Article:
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Running on Time

Running on Time

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Published by Nancy

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Published by: Nancy on Oct 31, 2012
Copyright:Attribution Non-commercial


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An elephan:l can be a locomo:live and
:tiger some:limes s:lopped a :lrain.
Running on Tim e
In a T im e le s s L a n d
(Copyright 1950)
CREW JIE:~IBERS of "The GeneralPick" take time out for saudwlcheswhile waiting for northbound trainat Sahmaw, Burma.
MERICANS swarmed up- and downrailways over India, Burma andChina, American military railway officersand enlisted men assisting the Armytraveler; they put jeepsinto service for locomo-tive power; and inNortheast India tackledthe big job of takingover and running mostof the Bengal and As-sam Railway.The B&A runs upthrough Bengal fromCalcutta into Upper As-sam where Assam bor-ders on Burma. Acrossit runs the Brahmapu-tra River, which rough-ly parallels it most of the way. The railroadconsists of a broad-guage road north fromCalcutta 200 miles toSirajganj Ghat andSantahar and another40 miles to Parbatipur.Meter-guage lines runeast from Santahar andParbatipur to NorthernAssam; from East Ben-gal eastward from a Brahmaputra Riverferry connection with the Santaharbranch and northward from Chittagong toa junction with the main line at Lum-ding; barge lines on the Brahmaputra;combinations of rail and barge using var-ioustrans-shipment points along the river.The line runs to the north-east tip oIndia, in the area of Chabua, Tinsukia,Dibrugarh and Ledo, towns destined forfame in World War II,but before the war sim-ply sleepy little bazaarsamong the tea planta-tions in the jungle.Thesemeter-guage lineswere the ones whichthe Army took over-trackage from Parbati-pur to Ledo, Dibrugarhand Siakhoa; Santaharto Kaunia; Golakgansto Dhumri; and Bona-para to Tistamukh, atotal of 752miles. TheArm~also operated tbeB&A-shops at Saidpur. "-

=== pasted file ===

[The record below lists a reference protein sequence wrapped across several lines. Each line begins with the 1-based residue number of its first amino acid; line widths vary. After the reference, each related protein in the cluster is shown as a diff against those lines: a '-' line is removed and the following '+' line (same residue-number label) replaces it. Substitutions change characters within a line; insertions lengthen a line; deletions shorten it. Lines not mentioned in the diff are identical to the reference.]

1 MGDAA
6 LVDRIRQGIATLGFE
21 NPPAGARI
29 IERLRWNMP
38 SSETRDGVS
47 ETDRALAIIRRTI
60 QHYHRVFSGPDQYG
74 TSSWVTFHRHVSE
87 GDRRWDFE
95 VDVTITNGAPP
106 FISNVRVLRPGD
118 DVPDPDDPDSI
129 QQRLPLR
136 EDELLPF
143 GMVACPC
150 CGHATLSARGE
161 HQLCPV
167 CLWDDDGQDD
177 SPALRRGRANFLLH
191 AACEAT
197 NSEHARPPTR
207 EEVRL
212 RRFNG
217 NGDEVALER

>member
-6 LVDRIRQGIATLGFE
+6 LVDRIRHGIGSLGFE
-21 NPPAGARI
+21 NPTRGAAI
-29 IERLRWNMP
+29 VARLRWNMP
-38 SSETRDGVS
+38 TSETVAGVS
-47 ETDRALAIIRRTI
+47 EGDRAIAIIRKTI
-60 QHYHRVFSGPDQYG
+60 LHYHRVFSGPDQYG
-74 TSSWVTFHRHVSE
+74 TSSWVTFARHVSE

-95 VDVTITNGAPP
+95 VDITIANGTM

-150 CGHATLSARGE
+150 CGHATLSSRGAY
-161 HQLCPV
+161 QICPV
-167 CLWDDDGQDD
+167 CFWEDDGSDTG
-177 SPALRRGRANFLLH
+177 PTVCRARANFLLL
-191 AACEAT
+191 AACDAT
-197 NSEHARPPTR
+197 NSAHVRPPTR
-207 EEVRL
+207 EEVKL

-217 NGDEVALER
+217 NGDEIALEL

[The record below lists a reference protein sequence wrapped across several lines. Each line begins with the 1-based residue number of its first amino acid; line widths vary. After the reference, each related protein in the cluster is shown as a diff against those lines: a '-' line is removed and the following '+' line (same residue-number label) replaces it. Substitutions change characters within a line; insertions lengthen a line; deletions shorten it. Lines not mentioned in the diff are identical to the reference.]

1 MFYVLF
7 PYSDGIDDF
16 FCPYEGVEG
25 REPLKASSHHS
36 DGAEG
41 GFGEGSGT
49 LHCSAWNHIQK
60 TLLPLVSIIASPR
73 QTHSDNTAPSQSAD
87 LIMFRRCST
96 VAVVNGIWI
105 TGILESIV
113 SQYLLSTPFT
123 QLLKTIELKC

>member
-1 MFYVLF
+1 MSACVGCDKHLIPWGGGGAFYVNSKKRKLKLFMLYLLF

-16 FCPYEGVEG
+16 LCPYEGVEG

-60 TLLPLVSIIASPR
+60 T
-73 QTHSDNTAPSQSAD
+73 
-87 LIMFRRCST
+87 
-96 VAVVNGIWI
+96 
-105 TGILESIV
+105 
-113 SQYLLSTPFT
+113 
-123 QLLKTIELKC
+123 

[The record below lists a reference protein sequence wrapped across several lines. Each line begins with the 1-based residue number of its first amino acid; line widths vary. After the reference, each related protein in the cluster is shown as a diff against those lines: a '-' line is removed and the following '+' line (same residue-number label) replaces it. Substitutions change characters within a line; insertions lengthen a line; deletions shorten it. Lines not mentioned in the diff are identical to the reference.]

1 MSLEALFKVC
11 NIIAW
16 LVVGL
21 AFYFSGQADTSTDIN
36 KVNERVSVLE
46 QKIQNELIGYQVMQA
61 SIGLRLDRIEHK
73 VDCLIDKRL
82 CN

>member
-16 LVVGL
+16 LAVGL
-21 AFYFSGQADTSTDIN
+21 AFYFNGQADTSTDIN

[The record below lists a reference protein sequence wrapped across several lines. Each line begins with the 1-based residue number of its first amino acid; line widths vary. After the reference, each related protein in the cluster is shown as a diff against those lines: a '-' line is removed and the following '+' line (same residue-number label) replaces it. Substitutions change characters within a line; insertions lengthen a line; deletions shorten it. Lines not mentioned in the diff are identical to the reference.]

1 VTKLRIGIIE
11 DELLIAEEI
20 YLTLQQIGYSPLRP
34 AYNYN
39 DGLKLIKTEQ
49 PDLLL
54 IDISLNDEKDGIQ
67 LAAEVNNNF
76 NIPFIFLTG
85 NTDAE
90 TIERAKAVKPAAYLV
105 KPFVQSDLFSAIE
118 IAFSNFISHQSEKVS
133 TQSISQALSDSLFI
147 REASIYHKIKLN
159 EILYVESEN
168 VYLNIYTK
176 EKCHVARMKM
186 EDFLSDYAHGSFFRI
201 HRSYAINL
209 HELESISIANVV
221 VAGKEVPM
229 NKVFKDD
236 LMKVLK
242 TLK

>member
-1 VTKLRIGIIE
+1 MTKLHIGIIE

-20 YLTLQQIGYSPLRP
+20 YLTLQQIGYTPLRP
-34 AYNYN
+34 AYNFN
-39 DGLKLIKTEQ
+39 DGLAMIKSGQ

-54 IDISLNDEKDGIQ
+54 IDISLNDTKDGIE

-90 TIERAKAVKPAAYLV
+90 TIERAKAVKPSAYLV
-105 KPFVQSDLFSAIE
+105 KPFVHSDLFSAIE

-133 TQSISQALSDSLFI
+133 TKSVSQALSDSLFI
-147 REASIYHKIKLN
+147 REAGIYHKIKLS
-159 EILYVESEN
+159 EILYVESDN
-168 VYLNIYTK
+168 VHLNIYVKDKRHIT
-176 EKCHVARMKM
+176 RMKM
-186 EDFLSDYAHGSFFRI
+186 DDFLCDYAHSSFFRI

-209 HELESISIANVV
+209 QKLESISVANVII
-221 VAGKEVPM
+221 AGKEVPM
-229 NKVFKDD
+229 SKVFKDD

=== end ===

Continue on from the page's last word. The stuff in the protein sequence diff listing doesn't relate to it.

the road wasgenerally thought of as running from UpperAssam westward andsouthward because itsmain traffic was in thatdirection- the haulingof tea to market. Thewar threw this railroadinto reverse with themovement of the goods of war to Chinaand Burma from Calcutta's port. The!lleter-guag.eliI?-eeast of Pa~batipur wasm the mam smgle track, fitted chieflywith rolling stock of the four-wheel typeand powered by an assortment of loco-
GI's AND INDIANS turning No. 68 by hand on the turntable. Ball bearings made the Job easier.
XO. 859 PASSIXG through a jUllgle stretch Ilea•.' l'allllu, Tllllia, enroute to Lell0. 'Vhlte
are refrlgemtors, carrJ'lng" frozen Ileef.
heard of a tiger in the neighborhood theybooby-trapped it by tying a hand grenadeto the carcass of a goat.But King Cobra and Shan the Tigerwere not always so easily defeated, asStaff Sgt. Edgar Laytha of 
foundout in a ride up the entire length of therails. He told of a GI stationmaster whocould not hold atiger. Instead atrain was heldup. It happenedat midnight. Be-cause of the ti-~ gel', the traincould not go